The lawyers noted they are working to "learn the truth" about what happened in the shooting and had not yet received evidence in the case or confirmation of a time to view the police body camera footage.
"We are not going to let the anguish and emotion of the moment interfere
with our objective to obtain the facts. We will address all public statements about the circumstances of Adam's death once we have the facts before us," the statement reads.
"We do, however, want to correct the hurtful and false mischaracterization of Adam as a lonely child of the street who had no one to turn to. This is simply not true," the statement said. "Adam was a loved and supported 13-year-old boy. He lived with his mother, his 90-year-old grandfather, and two of his siblings. His father was in his life. They all loved him very much. The Toledo family is a close-knit family. They look after each other. Adam attended Gary Elementary School where he had the support of his teachers and his classmates. Adam was not alone."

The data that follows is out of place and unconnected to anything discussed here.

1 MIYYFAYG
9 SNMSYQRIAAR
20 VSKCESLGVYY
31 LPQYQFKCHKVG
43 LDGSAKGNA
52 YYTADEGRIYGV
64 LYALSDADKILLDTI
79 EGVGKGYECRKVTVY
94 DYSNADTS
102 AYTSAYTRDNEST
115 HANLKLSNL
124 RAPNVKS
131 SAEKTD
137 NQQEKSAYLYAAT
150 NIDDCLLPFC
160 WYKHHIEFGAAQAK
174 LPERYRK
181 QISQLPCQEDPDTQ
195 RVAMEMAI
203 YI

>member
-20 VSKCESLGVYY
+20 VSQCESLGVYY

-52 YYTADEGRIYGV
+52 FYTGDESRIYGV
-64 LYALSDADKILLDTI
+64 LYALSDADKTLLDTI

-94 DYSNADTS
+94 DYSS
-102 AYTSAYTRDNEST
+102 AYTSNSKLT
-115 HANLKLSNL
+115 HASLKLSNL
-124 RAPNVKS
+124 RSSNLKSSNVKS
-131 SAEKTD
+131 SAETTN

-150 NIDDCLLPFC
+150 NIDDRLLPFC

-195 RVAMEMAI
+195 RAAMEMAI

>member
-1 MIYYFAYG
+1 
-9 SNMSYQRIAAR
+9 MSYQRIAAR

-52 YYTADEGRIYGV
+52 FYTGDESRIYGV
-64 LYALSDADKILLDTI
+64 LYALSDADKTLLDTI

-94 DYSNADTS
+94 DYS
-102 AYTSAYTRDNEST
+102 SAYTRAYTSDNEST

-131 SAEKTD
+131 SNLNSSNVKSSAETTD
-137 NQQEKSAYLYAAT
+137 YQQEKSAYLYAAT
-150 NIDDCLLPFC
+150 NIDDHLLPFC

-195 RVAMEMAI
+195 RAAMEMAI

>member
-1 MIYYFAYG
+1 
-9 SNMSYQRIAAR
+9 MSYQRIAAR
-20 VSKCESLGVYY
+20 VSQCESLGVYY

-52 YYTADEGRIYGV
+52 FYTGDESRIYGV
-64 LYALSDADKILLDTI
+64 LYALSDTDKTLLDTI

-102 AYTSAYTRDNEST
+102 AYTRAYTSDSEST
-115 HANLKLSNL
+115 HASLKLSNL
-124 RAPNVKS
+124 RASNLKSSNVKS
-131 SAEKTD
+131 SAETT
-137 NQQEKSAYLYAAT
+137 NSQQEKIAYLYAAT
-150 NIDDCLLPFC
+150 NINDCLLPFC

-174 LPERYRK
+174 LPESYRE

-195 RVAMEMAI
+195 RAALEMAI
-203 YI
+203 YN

Cardenas' office did not respond to multiple requests for comment on the Toledo family's statement.
Chicago Police Supt. David Brown said at the same news conference Monday that officers responded to an alert of shots fired at 2:37 a.m. in the 2300 block of South Sawyer on March 29 and saw two males in a nearby alley. Both fled, according to police, who said officers chased them and one opened fire, shooting Adam in the chest. He was pronounced dead at the scene and a weapon was recovered, Brown said.
NBC 5 has not independently verified the reports of the incident from police and body camera footage has not yet been released.
The Civilian Office of Police Accountability is investigating the shooting. The police oversight agency initially said it would not publicly release body camera video because of state law governing cases involving a juvenile, but reversed course under public pressure on Friday and said it would release the "troubling footage."
Brown said Monday that Adam was not identified for two days because he had no identification on him and the 21-year-old man who was with him at the time gave a fake name. Brown said Adam was eventually identified after investigators searched missing persons cases in which a person who was reported missing had returned home, finding a report matching Adam's description that had been filed by the boy's mother on March 26 and closed the following day.